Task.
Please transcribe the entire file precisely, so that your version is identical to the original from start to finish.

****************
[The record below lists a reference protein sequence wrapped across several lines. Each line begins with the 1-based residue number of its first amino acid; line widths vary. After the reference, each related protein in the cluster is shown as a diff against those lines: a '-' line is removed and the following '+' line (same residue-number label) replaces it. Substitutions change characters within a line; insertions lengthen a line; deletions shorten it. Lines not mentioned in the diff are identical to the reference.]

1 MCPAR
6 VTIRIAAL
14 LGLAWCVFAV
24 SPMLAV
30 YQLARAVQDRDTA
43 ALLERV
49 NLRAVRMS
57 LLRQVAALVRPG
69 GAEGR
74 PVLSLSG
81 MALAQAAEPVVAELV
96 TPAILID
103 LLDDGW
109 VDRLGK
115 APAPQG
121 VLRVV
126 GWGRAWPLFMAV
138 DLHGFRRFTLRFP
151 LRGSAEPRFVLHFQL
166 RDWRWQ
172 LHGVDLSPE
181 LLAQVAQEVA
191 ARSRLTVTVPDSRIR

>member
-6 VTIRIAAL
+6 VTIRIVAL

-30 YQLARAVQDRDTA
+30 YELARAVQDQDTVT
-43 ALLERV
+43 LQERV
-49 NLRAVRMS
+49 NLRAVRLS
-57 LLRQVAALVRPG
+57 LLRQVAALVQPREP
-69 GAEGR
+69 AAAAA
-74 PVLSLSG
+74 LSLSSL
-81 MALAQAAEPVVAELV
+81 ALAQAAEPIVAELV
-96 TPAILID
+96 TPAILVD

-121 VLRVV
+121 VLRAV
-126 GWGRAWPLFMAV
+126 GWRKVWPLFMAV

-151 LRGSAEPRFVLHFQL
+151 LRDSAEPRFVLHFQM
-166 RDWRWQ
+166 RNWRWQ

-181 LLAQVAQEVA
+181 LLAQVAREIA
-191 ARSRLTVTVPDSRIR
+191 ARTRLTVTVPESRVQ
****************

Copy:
[The record below lists a reference protein sequence wrapped across several lines. Each line begins with the 1-based residue number of its first amino acid; line widths vary. After the reference, each related protein in the cluster is shown as a diff against those lines: a '-' line is removed and the following '+' line (same residue-number label) replaces it. Substitutions change characters within a line; insertions lengthen a line; deletions shorten it. Lines not mentioned in the diff are identical to the reference.]

1 MCPAR
6 VTIRIAAL
14 LGLAWCVFAV
24 SPMLAV
30 YQLARAVQDRDTA
43 ALLERV
49 NLRAVRMS
57 LLRQVAALVRPG
69 GAEGR
74 PVLSLSG
81 MALAQAAEPVVAELV
96 TPAILID
103 LLDDGW
109 VDRLGK
115 APAPQG
121 VLRVV
126 GWGRAWPLFMAV
138 DLHGFRRFTLRFP
151 LRGSAEPRFVLHFQL
166 RDWRWQ
172 LHGVDLSPE
181 LLAQVAQEVA
191 ARSRLTVTVPDSRIR

>member
-6 VTIRIAAL
+6 VTIRIVAL

-30 YQLARAVQDRDTA
+30 YELARAVQDQDTVT
-43 ALLERV
+43 LQERV
-49 NLRAVRMS
+49 NLRAVRLS
-57 LLRQVAALVRPG
+57 LLRQVAALVQPREP
-69 GAEGR
+69 AAAAA
-74 PVLSLSG
+74 LSLSSL
-81 MALAQAAEPVVAELV
+81 ALAQAAEPIVAELV
-96 TPAILID
+96 TPAILVD

-121 VLRVV
+121 VLRAV
-126 GWGRAWPLFMAV
+126 GWRKVWPLFMAV

-151 LRGSAEPRFVLHFQL
+151 LRDSAEPRFVLHFQM
-166 RDWRWQ
+166 RNWRWQ

-181 LLAQVAQEVA
+181 LLAQVAREIA
-191 ARSRLTVTVPDSRIR
+191 ARTRLTVTVPESRVQ